December 12, 2008
Russian President Dmitry Medvedev chose the day after Barack Obama's election victory to brandish a threat of ballistic missiles. Venezuelan President Hugo Chavez said of the president-elect: "I hope he doesn't end up being one more imperialist."
As for Al-Qaida, it likened Barack Obama to a favored slave doing his master's bidding.
Obama's running mate, Joe Biden, predicted the new president would quickly be tested by a dangerous world. That test might come from anywhere, but attention has focused on North Korea, Iran, Russia and Venezuela, and the al-Qaida terror group.
Obama's Republican opponent, John McCain, called him too inexperienced to be president. So did Hillary Clinton, now his choice for secretary of state. Since his election, Obama has filled his national security team with centrists and relative hawks - a possible warning not to underestimate him.
"What Obama absolutely must prove early on in his administration is that he cannot be played for a patsy, that he has the strength ... and that he understands his no. 1 duty is as commander in chief and protector of the United States," said Robin Niblett, the director of Chatham House, the London-based think tank.
Niblett said Obama's approach to foreign policy is the right one, and that his willingness to talk to America's adversaries will actually make their lives harder.
"I think these leaders are worried about how America is going to play them," he said. "So far, they have become very comfortable being able to play a rather simplistic American foreign policy."
Already there are signs that some of America's most strident foes are not eager for a fight.
Plunging oil prices have slammed the economies of Russia, Venezuela and Iran; health issues surround Kim Jong Il, the reclusive leader of North Korea, and have forced the retirement of Cuba's Fidel Castro; Iran's Mahmoud Ahmadinejad is facing a stiff re-election fight in 2009 amid double-digit unemployment and 30 percent inflation.
Fyodor Lukyanov, editor of the Moscow-based Russia in Global Affairs Magazine, noted that Medvedev and his mentor - Prime Minister Vladimir Putin - quickly dropped their hard-line stance after threatening to place short-range missiles near Poland in response to the Bush Administration's backing of a missile defense shield.
Three weeks after Obama's victory, Medvedev talked to Obama by phone and said he was looking for "constructive, partnerlike relations" and that "The conversation I had with the president-elect allows me to expect a similar U.S. approach."
"The Kremlin has signaled readiness to tone down its rhetoric," Lukyanov said. "Apparently, they decided to try to improve ties."
Even America's toughest critics sounded a conciliatory note. Ahmadinejad sent Obama a congratulatory letter. Venezuela's President Hugo Chavez drew parallels to John F. Kennedy even as he welcomed Russian warships into the Caribbean for joint naval exercises.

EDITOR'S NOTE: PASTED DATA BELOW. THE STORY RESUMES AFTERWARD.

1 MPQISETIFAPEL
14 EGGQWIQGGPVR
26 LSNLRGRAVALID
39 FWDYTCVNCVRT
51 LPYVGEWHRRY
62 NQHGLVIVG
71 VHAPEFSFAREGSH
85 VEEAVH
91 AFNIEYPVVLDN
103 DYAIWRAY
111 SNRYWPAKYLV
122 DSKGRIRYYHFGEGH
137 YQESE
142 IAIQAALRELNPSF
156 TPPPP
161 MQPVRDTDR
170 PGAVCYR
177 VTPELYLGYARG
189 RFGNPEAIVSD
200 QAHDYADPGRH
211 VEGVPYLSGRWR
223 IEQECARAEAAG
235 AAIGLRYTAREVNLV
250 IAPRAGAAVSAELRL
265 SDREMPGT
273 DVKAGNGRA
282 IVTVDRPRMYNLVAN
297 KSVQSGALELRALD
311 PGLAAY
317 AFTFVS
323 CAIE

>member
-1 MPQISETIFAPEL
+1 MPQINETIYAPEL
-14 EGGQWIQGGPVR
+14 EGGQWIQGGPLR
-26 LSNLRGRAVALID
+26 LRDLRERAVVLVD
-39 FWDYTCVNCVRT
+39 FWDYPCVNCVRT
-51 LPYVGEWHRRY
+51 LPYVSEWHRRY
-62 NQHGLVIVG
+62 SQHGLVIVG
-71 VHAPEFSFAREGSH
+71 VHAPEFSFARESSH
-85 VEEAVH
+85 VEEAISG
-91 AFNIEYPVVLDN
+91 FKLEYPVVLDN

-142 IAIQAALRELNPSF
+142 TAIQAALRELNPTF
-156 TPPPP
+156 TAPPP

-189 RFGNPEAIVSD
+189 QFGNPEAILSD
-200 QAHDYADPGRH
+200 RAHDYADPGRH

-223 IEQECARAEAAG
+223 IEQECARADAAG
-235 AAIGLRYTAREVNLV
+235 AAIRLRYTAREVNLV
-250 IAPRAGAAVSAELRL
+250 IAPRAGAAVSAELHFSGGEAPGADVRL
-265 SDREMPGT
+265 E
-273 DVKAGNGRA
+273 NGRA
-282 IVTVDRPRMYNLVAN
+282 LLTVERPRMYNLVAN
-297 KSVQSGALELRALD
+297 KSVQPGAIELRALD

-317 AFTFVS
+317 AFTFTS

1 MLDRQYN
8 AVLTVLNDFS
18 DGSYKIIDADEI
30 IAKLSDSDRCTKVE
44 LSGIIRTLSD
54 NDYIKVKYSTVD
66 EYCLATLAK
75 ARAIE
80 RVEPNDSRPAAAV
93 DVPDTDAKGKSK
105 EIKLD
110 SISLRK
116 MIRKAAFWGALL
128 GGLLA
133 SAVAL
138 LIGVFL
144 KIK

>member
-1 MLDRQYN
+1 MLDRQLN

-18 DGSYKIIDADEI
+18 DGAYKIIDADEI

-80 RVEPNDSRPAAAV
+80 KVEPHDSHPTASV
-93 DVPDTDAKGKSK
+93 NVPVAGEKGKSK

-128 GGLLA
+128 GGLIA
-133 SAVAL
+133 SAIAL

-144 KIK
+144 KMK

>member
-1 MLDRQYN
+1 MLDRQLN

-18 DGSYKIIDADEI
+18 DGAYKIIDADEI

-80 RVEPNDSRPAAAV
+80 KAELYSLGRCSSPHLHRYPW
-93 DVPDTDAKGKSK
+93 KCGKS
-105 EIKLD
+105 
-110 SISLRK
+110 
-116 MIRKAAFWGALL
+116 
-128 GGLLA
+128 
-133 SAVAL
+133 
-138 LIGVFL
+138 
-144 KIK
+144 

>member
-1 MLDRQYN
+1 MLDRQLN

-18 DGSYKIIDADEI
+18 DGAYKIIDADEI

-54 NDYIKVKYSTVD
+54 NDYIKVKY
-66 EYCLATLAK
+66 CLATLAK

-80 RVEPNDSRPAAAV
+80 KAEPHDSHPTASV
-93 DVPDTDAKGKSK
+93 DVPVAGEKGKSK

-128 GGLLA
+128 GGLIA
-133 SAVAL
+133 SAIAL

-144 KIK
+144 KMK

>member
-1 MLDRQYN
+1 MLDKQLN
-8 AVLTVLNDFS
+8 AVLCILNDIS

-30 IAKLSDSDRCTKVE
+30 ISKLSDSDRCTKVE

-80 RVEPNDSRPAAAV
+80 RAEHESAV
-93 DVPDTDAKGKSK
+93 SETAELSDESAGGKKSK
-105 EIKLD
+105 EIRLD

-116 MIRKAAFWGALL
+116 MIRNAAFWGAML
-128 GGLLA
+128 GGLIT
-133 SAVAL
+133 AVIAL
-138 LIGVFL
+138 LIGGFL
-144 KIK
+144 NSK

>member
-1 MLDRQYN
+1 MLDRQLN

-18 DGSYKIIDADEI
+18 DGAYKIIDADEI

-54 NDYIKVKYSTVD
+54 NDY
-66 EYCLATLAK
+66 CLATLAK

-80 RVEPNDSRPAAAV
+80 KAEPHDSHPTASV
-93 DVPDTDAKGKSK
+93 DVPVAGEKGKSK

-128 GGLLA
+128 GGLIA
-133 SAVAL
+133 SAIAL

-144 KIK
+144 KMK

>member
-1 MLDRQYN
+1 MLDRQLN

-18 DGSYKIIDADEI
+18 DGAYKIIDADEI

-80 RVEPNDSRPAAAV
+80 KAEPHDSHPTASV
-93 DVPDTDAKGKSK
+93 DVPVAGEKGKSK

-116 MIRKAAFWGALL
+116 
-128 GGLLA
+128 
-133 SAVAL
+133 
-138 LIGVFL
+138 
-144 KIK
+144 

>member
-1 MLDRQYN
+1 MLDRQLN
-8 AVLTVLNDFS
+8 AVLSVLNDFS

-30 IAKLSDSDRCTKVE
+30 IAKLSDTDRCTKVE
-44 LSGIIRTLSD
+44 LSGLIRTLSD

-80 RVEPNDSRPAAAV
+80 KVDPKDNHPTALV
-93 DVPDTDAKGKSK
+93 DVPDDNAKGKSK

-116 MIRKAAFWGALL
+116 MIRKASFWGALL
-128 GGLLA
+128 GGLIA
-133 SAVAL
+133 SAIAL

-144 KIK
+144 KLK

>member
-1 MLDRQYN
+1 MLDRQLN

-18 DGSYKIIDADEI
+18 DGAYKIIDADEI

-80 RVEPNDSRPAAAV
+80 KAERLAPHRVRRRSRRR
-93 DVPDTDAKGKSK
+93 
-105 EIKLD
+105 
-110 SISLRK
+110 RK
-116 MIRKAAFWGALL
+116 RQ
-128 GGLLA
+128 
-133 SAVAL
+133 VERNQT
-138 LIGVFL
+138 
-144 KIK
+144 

In Cuba, Raul Castro said he was willing to meet the new president on neutral ground. His brother, Fidel, tempered expectations of a change in U.S. policy or a lifting of the decades-old embargo, but called Obama a "smart man."
North Korea's state-run media have refrained from their usual anti-American rhetoric. They haven't commented on Obama's pledge to sit down with adversaries, but analysts say it has gotten Pyongyang's attention.
"North Korea certainly has good feelings about Obama," said Kim Yong-hyun, a professor at Seoul's Dongguk University. "But does it mean that the North will stake everything on Obama and try to curry favor with him? No way."
Analysts say softened language goes only so far in improving relations. The International Atomic Energy Agency says Iran continues to enrich uranium and is about halfway to having enough for a nuclear bomb, and unless it backs down, relations with the U.S. are unlikely to improve.
"The Iranian regime will soon disabuse the next president of any utopian belief in the power of diplomacy," Michael Rubin, of the American Enterprise Institute in Washington, wrote recently.
Chavez's conflict with the U.S. has intensified since he accused the Bush administration of backing a failed 2002 coup against him. He now says he would be willing to consider a trip to Washington for talks with Obama, but also hopes Obama does not turn into "one more imperialist" and wants him "to honor his race."
One organization that clearly hasn't softened is imminent is al-Qaida, whose no. 2, Ayman al-Zawahri, slurred Obama as a "house Negro" who had betrayed his black heritage and his father's faith.
"You were born to a Muslim father, but you chose to stand in the ranks of the enemies of the Muslims, and pray the prayer of the Jews, although you claim to be Christian, in order to climb the rungs of leadership in America," his audiotaped message said.
Some analysts say the tape shows al-Qaida's desperation, having launched no attack on U.S. soil since 9/11, and having alienated some followers by killing so many Muslims in attacks elsewhere.
Evan Kohlman, an analyst at Globalterroralert.com, said the insult could backfire.
"Al-Zawahri may have crossed some lines here," he said. "To attack Obama with a racial epithet is taking an enormous risk. You risk alienating those you are trying to reach."
Paul Haven reported from Madrid, Spain. Associated Press writers Jae-soon Chang in Seoul, South Korea, Vladimir Isachenkov in Moscow and Katarina Kratovac in Cairo contributed to this report.